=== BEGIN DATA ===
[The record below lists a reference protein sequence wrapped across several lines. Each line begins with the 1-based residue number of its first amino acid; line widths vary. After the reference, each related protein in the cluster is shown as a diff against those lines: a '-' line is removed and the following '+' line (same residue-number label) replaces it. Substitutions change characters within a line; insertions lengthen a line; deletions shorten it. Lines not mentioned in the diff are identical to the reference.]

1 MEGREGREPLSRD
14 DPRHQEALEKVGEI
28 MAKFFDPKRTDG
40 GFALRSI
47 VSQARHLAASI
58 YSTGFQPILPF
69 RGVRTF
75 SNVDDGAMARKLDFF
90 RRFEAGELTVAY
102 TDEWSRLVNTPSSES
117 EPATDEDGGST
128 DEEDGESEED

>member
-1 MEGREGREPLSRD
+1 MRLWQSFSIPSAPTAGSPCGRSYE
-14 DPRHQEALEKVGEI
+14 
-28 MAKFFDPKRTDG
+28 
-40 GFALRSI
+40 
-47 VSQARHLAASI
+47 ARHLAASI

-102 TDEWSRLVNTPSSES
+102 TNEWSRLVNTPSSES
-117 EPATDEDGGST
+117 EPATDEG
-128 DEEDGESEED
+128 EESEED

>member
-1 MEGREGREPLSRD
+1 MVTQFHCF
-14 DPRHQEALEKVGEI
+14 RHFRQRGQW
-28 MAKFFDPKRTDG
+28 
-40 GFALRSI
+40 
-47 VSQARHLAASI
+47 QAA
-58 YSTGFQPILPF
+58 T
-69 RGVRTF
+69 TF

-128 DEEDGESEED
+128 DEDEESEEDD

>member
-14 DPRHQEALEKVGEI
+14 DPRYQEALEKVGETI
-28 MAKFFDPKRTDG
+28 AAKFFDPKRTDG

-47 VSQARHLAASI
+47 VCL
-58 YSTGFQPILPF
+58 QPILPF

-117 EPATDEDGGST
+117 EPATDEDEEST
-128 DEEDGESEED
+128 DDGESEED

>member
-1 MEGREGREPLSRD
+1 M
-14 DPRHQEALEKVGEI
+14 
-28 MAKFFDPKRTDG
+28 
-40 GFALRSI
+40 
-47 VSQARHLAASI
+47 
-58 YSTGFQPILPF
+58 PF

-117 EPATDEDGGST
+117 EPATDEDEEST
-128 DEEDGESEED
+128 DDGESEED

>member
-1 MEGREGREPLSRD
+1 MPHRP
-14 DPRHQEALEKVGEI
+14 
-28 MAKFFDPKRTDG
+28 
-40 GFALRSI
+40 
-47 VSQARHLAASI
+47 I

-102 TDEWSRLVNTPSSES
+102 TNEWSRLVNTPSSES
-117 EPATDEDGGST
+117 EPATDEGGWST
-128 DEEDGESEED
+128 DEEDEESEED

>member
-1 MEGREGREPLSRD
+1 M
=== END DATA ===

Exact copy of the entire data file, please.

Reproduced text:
[The record below lists a reference protein sequence wrapped across several lines. Each line begins with the 1-based residue number of its first amino acid; line widths vary. After the reference, each related protein in the cluster is shown as a diff against those lines: a '-' line is removed and the following '+' line (same residue-number label) replaces it. Substitutions change characters within a line; insertions lengthen a line; deletions shorten it. Lines not mentioned in the diff are identical to the reference.]

1 MEGREGREPLSRD
14 DPRHQEALEKVGEI
28 MAKFFDPKRTDG
40 GFALRSI
47 VSQARHLAASI
58 YSTGFQPILPF
69 RGVRTF
75 SNVDDGAMARKLDFF
90 RRFEAGELTVAY
102 TDEWSRLVNTPSSES
117 EPATDEDGGST
128 DEEDGESEED

>member
-1 MEGREGREPLSRD
+1 MRLWQSFSIPSAPTAGSPCGRSYE
-14 DPRHQEALEKVGEI
+14 
-28 MAKFFDPKRTDG
+28 
-40 GFALRSI
+40 
-47 VSQARHLAASI
+47 ARHLAASI

-102 TDEWSRLVNTPSSES
+102 TNEWSRLVNTPSSES
-117 EPATDEDGGST
+117 EPATDEG
-128 DEEDGESEED
+128 EESEED

>member
-1 MEGREGREPLSRD
+1 MVTQFHCF
-14 DPRHQEALEKVGEI
+14 RHFRQRGQW
-28 MAKFFDPKRTDG
+28 
-40 GFALRSI
+40 
-47 VSQARHLAASI
+47 QAA
-58 YSTGFQPILPF
+58 T
-69 RGVRTF
+69 TF

-128 DEEDGESEED
+128 DEDEESEEDD

>member
-14 DPRHQEALEKVGEI
+14 DPRYQEALEKVGETI
-28 MAKFFDPKRTDG
+28 AAKFFDPKRTDG

-47 VSQARHLAASI
+47 VCL
-58 YSTGFQPILPF
+58 QPILPF

-117 EPATDEDGGST
+117 EPATDEDEEST
-128 DEEDGESEED
+128 DDGESEED

>member
-1 MEGREGREPLSRD
+1 M
-14 DPRHQEALEKVGEI
+14 
-28 MAKFFDPKRTDG
+28 
-40 GFALRSI
+40 
-47 VSQARHLAASI
+47 
-58 YSTGFQPILPF
+58 PF

-117 EPATDEDGGST
+117 EPATDEDEEST
-128 DEEDGESEED
+128 DDGESEED

>member
-1 MEGREGREPLSRD
+1 MPHRP
-14 DPRHQEALEKVGEI
+14 
-28 MAKFFDPKRTDG
+28 
-40 GFALRSI
+40 
-47 VSQARHLAASI
+47 I

-102 TDEWSRLVNTPSSES
+102 TNEWSRLVNTPSSES
-117 EPATDEDGGST
+117 EPATDEGGWST
-128 DEEDGESEED
+128 DEEDEESEED

>member
-1 MEGREGREPLSRD
+1 M